Dawson described innovative research that shows promise for recognizing the early signs of autism. First, she discussed research indicating that high-risk infants have diminished ability to distinguish lightness and darkness in the visual field and that this deficit may play a role in the inability to respond to human faces.28 Next, Dawson presented ground-breaking research identifying deficits in event-related potentials (ERPs) to human faces in a specific cortical region, the fusiform gyrus, of high-risk infants. The deficit is characterized as diminished amplitude in this electrophysiological pattern that is not lateralized to the right hemisphere as it is in low-risk infants.29 She states that the challenge is to determine whether these and other promising findings are predictive of the disease or whether they are endophenotypes indicating a predisposition to the disease.

Early intervention has been shown to have an impact on learning and language development of ASD. Dawson asserts that along with the successful strategies from applied behavior analysis and discrete trials training, the use of methods from developmental psychology that take advantage of the “intuitive” learning of children as they actively explore their environment might produce the most effective intervention strategy.30 This thinking emphasizes comprehensive approaches to intervention and is at the heart of Dawson's collaboration with Sally Rogers in the Early Start Denver Model (ESDM), a comprehensive intervention program for young children with autism. The ESDM Program is a collaborative effort of experts—physicians, psychologists, behavioral therapists, speech pathologists, and occupational therapists—who work to intervene on as many ASD deficits as possible. Social development with language, motor, and cognitive skills are intensively applied to autistic children. She states, “We’re building a baby from the ground up in all senses of the word.” Their promising findings31 using this approach have encouraged Dawson, Rogers, and their team to expand the program to other sites. They believe that programs that bring together therapists, experts, and parents in early intervention offer the greatest promise of improvement for those with ASD.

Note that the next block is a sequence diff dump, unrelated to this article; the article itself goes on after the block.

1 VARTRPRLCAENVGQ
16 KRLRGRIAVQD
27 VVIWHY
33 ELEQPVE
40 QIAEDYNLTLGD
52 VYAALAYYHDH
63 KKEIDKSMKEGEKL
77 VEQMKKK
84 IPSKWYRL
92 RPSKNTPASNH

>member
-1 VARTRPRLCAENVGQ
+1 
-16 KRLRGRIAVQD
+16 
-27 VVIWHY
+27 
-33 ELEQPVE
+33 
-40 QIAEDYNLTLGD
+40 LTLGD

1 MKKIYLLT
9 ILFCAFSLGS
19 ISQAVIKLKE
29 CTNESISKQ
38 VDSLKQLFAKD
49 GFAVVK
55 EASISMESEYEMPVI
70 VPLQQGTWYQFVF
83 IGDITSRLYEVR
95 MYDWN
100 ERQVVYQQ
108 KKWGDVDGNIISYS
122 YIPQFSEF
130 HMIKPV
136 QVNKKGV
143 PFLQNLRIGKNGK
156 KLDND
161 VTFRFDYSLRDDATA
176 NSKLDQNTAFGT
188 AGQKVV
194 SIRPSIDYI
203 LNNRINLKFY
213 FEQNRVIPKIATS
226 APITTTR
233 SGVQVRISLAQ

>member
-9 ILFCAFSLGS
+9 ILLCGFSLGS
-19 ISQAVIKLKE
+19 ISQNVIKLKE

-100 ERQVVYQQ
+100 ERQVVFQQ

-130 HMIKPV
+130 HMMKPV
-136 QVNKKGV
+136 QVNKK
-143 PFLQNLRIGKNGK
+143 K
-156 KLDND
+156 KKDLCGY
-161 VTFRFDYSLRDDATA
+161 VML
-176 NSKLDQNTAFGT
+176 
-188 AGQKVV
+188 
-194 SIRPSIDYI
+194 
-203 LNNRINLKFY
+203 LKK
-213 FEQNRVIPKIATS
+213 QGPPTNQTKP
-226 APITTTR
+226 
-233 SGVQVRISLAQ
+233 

Social motivation, attention, and learning in the autistic brain

Early in development, infants preferentially focus their attention on human faces and voices—particularly the face and voice of their mother—while infants with ASD do not show this preference. Dawson discussed how the ERP response to faces is diminished in autistic children. The fusiform “face area” and the amygdala, a key brain region involved with emotion, exhibit reduced amplitude ERP responses in children with ASD.

Mirella Dapretto, at the University of California, Los Angeles, and colleagues have investigated these findings from the perspective that autism may involve the alteration of brain function in areas that mediate “theory of mind,” or the interpretation of others’ intentions, actions, and emotional states. Her research has shown that although deficits in the brain regions associated with theory of mind are observed when unfamiliar faces are presented to autistic children,32 the response is normative when familiar faces are presented. The deficit appears to be associated with attentional mechanisms: when autistic children are instructed to pay attention during testing, they exhibit normal levels of activity in these brain areas.33